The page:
The China Through the Lens Film Series explored the history and art of Chinese cinema in different periods and geopolitical locations. All film screenings were complimented by lectures featuring prominent film scholars who will offer criticism and analysis. This series featured early Chinese cinema, Chinese film music across mainland China, Hong Kong and Taiwan, and contemporary Chinese independent cinema. This series was part of EAST 1270: China Through the Lens.
September 19 &20
Director, Asian Studies Program
Associate Professor, Department of History
State University of New York, New Paltz
Lecture: Shanghai Cinema behind the Scenes
China Through the Lens Film Series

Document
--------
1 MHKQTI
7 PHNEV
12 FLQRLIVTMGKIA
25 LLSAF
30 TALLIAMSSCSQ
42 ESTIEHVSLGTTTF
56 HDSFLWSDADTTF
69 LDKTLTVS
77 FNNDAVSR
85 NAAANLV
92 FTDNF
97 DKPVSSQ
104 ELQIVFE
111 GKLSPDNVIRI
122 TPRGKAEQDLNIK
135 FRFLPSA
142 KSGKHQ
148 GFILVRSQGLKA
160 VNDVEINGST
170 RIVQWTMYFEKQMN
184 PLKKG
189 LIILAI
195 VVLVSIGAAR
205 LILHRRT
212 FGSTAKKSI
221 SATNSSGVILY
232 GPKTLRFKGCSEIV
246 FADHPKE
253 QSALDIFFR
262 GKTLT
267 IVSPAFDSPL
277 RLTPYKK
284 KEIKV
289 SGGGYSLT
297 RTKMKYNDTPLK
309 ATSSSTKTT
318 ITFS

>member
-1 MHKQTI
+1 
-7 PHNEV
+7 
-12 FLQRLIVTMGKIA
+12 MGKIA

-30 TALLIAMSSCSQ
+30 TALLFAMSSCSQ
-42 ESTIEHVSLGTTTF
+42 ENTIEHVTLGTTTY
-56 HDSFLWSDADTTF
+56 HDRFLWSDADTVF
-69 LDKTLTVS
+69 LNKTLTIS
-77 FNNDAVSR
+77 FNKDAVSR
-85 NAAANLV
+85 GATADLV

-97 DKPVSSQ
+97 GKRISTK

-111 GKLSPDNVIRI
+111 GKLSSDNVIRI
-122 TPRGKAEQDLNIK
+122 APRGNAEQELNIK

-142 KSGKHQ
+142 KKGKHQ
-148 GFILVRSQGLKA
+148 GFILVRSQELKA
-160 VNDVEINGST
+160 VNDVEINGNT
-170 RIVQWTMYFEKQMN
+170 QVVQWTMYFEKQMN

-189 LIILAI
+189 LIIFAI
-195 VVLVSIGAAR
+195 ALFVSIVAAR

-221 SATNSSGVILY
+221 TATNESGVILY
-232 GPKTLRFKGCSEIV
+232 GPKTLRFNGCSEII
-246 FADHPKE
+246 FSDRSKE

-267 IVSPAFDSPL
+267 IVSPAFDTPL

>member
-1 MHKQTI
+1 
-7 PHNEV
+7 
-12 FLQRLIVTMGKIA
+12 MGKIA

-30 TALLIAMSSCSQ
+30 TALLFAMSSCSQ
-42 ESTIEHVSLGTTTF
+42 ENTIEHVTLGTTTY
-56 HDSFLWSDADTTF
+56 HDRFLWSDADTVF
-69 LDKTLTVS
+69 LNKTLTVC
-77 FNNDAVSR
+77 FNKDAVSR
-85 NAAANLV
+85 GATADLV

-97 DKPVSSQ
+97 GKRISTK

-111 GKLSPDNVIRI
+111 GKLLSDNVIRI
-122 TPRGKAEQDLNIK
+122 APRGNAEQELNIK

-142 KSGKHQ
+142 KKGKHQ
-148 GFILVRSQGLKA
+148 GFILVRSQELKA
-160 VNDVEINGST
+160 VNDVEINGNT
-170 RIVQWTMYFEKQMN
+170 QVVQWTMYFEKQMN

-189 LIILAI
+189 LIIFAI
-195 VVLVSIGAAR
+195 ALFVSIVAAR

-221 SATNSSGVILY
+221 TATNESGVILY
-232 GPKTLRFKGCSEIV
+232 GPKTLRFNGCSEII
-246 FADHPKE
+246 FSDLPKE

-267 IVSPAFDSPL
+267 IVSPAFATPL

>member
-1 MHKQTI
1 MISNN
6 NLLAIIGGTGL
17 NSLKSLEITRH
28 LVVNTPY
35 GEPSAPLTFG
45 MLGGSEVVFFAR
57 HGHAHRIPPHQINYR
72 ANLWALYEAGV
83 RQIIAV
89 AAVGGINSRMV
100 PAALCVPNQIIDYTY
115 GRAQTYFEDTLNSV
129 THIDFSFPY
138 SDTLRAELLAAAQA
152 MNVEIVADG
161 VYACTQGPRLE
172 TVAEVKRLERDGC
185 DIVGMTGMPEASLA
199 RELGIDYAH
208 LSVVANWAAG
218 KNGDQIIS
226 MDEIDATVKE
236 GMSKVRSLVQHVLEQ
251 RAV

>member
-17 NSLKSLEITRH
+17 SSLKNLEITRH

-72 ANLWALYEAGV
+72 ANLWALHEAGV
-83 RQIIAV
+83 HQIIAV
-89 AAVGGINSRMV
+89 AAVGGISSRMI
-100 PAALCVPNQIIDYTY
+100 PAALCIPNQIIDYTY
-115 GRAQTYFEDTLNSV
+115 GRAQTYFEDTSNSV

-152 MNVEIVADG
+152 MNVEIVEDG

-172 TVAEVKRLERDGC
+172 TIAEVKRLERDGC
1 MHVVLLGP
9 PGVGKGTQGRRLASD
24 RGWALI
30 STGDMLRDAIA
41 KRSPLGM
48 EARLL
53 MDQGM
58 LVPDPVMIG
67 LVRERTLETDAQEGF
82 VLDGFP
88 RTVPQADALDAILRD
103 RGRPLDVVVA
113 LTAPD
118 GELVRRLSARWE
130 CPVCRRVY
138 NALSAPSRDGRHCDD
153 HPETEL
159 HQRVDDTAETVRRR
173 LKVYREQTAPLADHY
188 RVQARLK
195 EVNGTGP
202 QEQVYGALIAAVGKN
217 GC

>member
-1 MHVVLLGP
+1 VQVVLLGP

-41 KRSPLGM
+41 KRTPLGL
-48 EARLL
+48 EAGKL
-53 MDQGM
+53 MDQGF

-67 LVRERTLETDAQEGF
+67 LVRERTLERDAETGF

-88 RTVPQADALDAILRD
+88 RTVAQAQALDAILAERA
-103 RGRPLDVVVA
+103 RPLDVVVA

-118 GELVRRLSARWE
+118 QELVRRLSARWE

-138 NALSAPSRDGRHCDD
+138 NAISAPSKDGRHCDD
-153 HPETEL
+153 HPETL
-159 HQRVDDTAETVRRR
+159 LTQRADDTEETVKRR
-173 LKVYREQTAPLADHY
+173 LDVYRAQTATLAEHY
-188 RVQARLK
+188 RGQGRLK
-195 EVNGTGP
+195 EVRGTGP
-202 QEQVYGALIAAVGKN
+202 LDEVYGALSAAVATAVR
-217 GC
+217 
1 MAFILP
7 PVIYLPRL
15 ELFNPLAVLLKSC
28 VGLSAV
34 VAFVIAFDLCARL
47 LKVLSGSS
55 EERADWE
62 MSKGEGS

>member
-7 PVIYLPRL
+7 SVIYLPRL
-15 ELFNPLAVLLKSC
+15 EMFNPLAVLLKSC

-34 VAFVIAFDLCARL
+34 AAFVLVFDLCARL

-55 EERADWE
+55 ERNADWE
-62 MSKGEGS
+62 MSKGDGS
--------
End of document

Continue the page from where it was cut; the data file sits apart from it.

WJT Mitchell in his book Picture Theory proposes that metapictures function to “explain what pictures are—to stage, as it were, the ‘self-knowledge’ of pictures,” much the way “idols, fetishes, and magic mirrors…. seem not only to have a presence, but a ‘life’ of their own, talking and looking back at us.’” Obscured by decades of war and revolution, the complex world of early Shanghai cinema now “talks and looks back at us” today through self-reflexive metafilms like the 1931 classic Two Stars (銀漢雙星), a motion picture that articulated the circumstances, assumptions, and even the new technologies of early film production in China. Two Stars vividly dramatized the process of filmmaking, inevitably prompting consideration of the medium itself while focusing some of the most contested issues in modern China—the relationships between tradition and modernity, stage and screen, silent and sound film, domestic and imported motion pictures, men and women, China and the West. For a recent comparison, we’ll also look at Stanley Kwan’s 1992 homage to the 1930s star Ruan Lingyu, Center Stage (阮玲玉).